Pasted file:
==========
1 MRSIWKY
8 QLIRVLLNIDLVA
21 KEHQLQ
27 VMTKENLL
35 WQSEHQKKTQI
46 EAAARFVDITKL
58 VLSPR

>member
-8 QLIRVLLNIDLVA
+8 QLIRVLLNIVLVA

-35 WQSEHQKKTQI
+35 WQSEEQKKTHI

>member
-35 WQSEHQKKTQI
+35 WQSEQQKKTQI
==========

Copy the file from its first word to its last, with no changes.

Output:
1 MRSIWKY
8 QLIRVLLNIDLVA
21 KEHQLQ
27 VMTKENLL
35 WQSEHQKKTQI
46 EAAARFVDITKL
58 VLSPR

>member
-8 QLIRVLLNIDLVA
+8 QLIRVLLNIVLVA

-35 WQSEHQKKTQI
+35 WQSEEQKKTHI

>member
-35 WQSEHQKKTQI
+35 WQSEQQKKTQI